Transfiguration Transparency by Rev. Jerome A Magat
Reprinted with permission of "The Arlington Catholic Herald"
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Luke writes to explain that
Christ came to save everyone.
Jesus took Peter, John, and James and went up the mountain to pray. While he was praying his face changed in appearance and his clothing became dazzling white. And behold, two men were conversing with him, Moses and Elijah, who appeared in glory and spoke of his exodus that he was going to accomplish in Jerusalem. Peter and his companions had been overcome by sleep, but becoming fully awake, they saw his glory and the two men standing with him. As they were about to part from him, Peter said to Jesus, "Master, it is good that we are here; let us make three tents, one for you, one for Moses, and one for Elijah." But he did not know what he was saying. While he was still speaking, a cloud came and cast a shadow over them, and they became frightened when they entered the cloud. Then from the cloud came a voice that said, "This is my chosen Son; listen to him," After the voice had spoken, Jesus was found alone. They fell silent and did not at that time tell anyone what they had seen.
The subject of the fourth luminous mystery of the rosary is one of the most dramatic scenes in all of Scripture. It places Jesus between Moses (representing the Law) and Elijah (representing the Prophets) as the Lord of all history and the fulfillment of "God's promise of a savior. This moment made such an impression on the disciples of the Lord that it is one of the only stories common to all three of the synoptic Gospels.
In St. Luke's version of this event, there is a detail contained in the story, unique to his account: Jesus was transfigured while he was praying. This seemingly minor detail presents some insights into the power of prayer and the relationship between the Transfiguration and the sacrament of Penance.
Just as Jesus was transfigured while He was praying, we are called in a similar manner, to be transformed into saints. Throughout the ages, many saints and theologians have offered different definitions for prayer, but in its simplest terms, prayer is, "the elevation of the mind and heart to God in praise of his glory; a petition made to God for some desired good, or in thanksgiving for a good received, or in intercession for others before God" (CCC Nos. 2559-2565). As the soul is drawn in closer union with God, it is steadily transformed by grace and becomes a more perfect image of God Himself, sharing in the Trinity's inner life. Not only does prayer have the power to secure favors - more importantly, it has the power to transform our will and desires into conformity with God and His loving, providential plan. So, no matter if our petitions are "answered" or not, the persons transformed by prayer will have greater insights into God's will for them, especially if that plan includes a participation in the Passion through suffering.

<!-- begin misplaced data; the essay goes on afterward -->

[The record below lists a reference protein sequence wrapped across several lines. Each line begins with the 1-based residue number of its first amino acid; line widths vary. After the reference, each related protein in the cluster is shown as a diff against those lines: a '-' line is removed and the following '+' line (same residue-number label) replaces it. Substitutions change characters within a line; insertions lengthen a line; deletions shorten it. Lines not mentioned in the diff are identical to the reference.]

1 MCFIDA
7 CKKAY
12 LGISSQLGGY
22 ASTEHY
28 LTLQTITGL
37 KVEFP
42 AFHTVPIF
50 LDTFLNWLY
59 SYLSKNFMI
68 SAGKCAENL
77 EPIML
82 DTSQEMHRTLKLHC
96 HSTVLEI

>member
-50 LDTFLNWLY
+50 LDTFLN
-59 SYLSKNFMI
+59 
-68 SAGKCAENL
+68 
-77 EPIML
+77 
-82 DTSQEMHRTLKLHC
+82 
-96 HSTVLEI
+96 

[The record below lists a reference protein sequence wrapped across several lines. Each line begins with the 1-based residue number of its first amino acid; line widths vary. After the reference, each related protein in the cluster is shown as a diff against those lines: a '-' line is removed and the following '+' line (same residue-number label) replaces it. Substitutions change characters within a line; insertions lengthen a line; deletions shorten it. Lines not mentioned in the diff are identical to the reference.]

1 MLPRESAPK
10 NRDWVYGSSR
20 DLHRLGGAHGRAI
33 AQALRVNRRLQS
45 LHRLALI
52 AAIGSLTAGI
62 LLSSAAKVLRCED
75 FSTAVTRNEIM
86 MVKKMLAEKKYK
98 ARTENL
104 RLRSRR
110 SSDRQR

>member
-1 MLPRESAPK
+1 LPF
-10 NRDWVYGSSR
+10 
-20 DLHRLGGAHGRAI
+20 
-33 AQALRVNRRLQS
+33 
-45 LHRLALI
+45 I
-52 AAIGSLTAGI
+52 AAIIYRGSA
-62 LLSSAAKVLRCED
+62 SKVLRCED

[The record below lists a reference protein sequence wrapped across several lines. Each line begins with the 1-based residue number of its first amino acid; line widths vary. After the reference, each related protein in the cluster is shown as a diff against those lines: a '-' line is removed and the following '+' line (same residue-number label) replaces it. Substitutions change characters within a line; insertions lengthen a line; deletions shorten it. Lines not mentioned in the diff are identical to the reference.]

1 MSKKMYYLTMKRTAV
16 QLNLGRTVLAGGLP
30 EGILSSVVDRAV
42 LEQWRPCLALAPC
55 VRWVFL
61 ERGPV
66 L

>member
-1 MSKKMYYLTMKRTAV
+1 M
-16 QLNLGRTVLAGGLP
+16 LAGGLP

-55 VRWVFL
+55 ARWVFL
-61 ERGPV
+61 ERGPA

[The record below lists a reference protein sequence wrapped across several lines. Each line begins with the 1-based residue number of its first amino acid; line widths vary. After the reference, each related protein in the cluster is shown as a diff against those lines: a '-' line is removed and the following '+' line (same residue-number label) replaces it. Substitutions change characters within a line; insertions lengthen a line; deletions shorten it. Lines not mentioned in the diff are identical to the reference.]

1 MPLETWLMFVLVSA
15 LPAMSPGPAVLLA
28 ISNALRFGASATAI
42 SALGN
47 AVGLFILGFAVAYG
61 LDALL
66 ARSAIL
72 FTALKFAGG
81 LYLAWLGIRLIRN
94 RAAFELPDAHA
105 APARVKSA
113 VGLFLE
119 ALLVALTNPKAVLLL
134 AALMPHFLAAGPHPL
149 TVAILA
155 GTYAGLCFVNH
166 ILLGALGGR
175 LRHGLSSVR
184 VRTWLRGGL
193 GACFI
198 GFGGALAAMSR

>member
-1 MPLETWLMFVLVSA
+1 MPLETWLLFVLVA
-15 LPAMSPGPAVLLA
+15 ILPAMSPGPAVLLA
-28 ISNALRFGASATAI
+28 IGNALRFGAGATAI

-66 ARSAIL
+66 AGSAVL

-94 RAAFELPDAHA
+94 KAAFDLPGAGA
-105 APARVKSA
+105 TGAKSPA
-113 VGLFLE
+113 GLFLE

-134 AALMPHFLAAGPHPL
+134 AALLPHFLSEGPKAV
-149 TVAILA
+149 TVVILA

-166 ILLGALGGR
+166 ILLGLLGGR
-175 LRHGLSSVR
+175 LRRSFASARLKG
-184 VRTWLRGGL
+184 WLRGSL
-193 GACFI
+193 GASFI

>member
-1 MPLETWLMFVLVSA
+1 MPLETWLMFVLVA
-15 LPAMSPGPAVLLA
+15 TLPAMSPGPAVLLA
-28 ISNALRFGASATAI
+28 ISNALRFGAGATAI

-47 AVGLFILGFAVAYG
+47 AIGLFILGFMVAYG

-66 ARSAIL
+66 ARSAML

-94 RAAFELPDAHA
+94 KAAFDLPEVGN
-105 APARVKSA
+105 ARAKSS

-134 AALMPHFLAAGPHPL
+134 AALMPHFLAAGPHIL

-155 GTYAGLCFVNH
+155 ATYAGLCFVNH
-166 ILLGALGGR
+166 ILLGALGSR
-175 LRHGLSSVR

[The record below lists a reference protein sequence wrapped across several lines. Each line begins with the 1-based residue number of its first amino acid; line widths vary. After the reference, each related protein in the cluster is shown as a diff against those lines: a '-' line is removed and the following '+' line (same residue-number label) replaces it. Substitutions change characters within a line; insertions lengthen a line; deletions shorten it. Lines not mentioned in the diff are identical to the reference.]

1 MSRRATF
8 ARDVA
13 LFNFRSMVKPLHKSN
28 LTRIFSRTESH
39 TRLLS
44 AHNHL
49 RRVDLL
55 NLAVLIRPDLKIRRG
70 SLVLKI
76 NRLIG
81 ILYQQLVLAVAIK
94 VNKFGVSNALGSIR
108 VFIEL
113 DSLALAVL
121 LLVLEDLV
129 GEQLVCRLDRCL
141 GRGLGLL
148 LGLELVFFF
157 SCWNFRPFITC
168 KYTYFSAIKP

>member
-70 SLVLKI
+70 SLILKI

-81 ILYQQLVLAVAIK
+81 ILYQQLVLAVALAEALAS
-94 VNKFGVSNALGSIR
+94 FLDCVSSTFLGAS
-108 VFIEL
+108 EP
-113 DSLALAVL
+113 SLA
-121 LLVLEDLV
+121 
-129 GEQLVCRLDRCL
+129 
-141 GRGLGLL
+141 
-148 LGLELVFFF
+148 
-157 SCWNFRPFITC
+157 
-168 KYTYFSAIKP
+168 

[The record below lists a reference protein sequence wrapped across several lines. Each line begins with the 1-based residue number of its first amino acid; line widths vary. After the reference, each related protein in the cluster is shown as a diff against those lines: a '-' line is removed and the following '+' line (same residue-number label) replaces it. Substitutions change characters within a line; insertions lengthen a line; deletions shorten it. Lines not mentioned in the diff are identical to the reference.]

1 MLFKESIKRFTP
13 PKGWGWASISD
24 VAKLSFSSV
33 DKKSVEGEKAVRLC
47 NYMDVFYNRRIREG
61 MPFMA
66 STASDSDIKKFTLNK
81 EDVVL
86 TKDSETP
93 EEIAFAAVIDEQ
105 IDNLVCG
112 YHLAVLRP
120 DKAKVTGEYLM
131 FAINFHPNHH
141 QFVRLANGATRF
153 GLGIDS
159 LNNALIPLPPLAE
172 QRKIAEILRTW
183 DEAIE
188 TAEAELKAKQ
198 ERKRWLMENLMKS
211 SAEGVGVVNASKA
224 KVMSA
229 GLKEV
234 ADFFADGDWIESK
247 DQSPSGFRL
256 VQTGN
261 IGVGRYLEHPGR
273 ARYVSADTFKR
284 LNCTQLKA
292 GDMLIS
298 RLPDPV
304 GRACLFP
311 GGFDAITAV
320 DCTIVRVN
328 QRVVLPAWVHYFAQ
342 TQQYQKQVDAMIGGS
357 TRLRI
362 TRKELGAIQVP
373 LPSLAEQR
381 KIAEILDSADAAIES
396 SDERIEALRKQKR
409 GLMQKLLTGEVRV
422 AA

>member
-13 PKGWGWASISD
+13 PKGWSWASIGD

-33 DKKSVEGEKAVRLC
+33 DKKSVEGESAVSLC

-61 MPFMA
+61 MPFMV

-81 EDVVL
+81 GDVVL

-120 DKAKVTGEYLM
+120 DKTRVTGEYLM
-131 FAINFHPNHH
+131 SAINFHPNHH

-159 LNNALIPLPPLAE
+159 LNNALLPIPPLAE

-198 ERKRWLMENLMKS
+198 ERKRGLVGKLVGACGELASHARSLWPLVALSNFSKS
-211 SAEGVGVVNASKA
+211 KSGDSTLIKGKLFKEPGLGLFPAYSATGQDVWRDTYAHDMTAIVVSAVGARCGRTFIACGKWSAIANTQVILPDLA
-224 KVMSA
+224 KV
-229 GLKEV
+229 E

Not only does the Transfiguration remind us of the transforming power of prayer - it also invites us to consider the transforming power of the sacrament of Penance. When Jesus was transfigured on Mt. Tabor before Sts. Peter, James and John, these three apostles caught a glimpse of Christ's divine glory. In a sense, Jesus uncovered for them an insight into His divine nature. They were able to see Jesus in a very unique and highly privileged manner. It was as if they could see a part of Jesus beyond what mere human sight could discern.
In a similar fashion, this is what can happen for a contrite penitent in the sacrament of Penance. When one approaches our Lord's tribunal of mercy in making a good confession, all of the masks and appearances that we assume in life can be taken off. We lay bare our souls before Jesus' mercy, who sees us as we truly are. No longer must we "put on airs" or "present ourselves" in order to cast a certain image that we would like others to have of us. In effect, we reveal our true self. We allow the grace of Christ's mercy to take our frail humanity and allow it to be purified, strengthened and transformed, so that we become as transparent to Him as He was transparent to the three apostles. The challenge for us after confession is to integrate that true self known to Jesus with the perception that we want others to have of us. The integration of Christ's two natures, held in perfect balance, calls us to become whole and integrated persons.
In the season of lent, we do well to pray for the grace of prayer to transform us, so that we can become as transparent as the Transfigured One through the sacrament of penance.
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